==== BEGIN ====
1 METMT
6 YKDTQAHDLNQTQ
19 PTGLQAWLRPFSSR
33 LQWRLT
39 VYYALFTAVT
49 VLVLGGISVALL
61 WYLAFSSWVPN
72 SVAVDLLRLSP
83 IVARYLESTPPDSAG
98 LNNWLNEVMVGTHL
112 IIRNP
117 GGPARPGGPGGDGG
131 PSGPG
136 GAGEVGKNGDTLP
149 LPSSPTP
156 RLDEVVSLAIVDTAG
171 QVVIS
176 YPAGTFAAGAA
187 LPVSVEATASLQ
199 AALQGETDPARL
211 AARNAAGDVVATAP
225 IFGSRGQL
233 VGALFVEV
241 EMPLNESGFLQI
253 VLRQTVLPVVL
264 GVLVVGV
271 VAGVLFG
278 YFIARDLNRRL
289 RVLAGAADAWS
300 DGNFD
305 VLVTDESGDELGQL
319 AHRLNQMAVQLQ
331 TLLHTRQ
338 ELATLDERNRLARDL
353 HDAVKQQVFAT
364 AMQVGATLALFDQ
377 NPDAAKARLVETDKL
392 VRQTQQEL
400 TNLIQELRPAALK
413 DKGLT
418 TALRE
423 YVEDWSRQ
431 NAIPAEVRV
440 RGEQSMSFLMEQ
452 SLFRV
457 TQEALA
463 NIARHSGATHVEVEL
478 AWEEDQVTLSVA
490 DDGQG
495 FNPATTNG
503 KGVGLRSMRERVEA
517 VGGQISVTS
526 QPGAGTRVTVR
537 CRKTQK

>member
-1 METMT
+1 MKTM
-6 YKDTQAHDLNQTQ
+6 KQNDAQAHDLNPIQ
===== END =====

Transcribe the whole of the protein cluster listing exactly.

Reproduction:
1 METMT
6 YKDTQAHDLNQTQ
19 PTGLQAWLRPFSSR
33 LQWRLT
39 VYYALFTAVT
49 VLVLGGISVALL
61 WYLAFSSWVPN
72 SVAVDLLRLSP
83 IVARYLESTPPDSAG
98 LNNWLNEVMVGTHL
112 IIRNP
117 GGPARPGGPGGDGG
131 PSGPG
136 GAGEVGKNGDTLP
149 LPSSPTP
156 RLDEVVSLAIVDTAG
171 QVVIS
176 YPAGTFAAGAA
187 LPVSVEATASLQ
199 AALQGETDPARL
211 AARNAAGDVVATAP
225 IFGSRGQL
233 VGALFVEV
241 EMPLNESGFLQI
253 VLRQTVLPVVL
264 GVLVVGV
271 VAGVLFG
278 YFIARDLNRRL
289 RVLAGAADAWS
300 DGNFD
305 VLVTDESGDELGQL
319 AHRLNQMAVQLQ
331 TLLHTRQ
338 ELATLDERNRLARDL
353 HDAVKQQVFAT
364 AMQVGATLALFDQ
377 NPDAAKARLVETDKL
392 VRQTQQEL
400 TNLIQELRPAALK
413 DKGLT
418 TALRE
423 YVEDWSRQ
431 NAIPAEVRV
440 RGEQSMSFLMEQ
452 SLFRV
457 TQEALA
463 NIARHSGATHVEVEL
478 AWEEDQVTLSVA
490 DDGQG
495 FNPATTNG
503 KGVGLRSMRERVEA
517 VGGQISVTS
526 QPGAGTRVTVR
537 CRKTQK

>member
-1 METMT
+1 MKTM
-6 YKDTQAHDLNQTQ
+6 KQNDAQAHDLNPIQ